And yes, perhaps, for the especially stubborn dreamers, this kind of love is, compared to the romantic extravaganzas conjured by their imaginations, a little disappointing; but that is the nature of reality, my friend, and you can’t wriggle away from the fact that everything will always seem, look and feel a thousand times better inside your head. Yet there is a fragmented beauty to cracked glass absent in the perfectly smooth, a strange loveliness in the broken, half-repaired, the scattered pieces.

In the end, sweet dreamer, if you grow up a great, great deal, you will find that is far better to publish a book than envision the perfect novel in your mind, to live in a cottage on the ground than a castle in the sky, and to love and live with someone who will stand before you, in flesh-and-blood, with real arms to hold you, real eyes to look at you, than spin in the imaginary arms of a thousand princes or princesses.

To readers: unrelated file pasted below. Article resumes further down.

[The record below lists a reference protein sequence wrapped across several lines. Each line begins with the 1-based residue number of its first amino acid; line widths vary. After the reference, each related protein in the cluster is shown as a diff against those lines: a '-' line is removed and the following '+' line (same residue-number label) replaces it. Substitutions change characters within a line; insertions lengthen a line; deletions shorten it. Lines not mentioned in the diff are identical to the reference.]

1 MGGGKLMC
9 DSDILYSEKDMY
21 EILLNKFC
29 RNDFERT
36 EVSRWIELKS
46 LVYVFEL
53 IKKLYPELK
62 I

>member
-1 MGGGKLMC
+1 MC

Eventually, you will come to the conclusion that real experiences, no matter how mundane, are always more wonderful than the pretend. A real bird, fluttering softly in the cradle of your hands, is worth more than two imaginary peacocks in the bush. Relationships, and true love, like all of life, when actually experienced, is very, very ordinary – and thus, extraordinary.

How INFPs Approach Love


The short answer: We don’t.

Or, at least, I don’t. I can’t speak for all INFPs – every person is different even if they share the same personality type, so perhaps this should be titled “How An INFP Views Love” – but I can safely say that “approach” is not the right word to describe the way I gingerly dodge and avoid the arena of relationships, turning up my nose at the whole business around others and then wistfully gazing over my shoulder at the spectacle when no-one is watching.

The long answer is a little more complicated.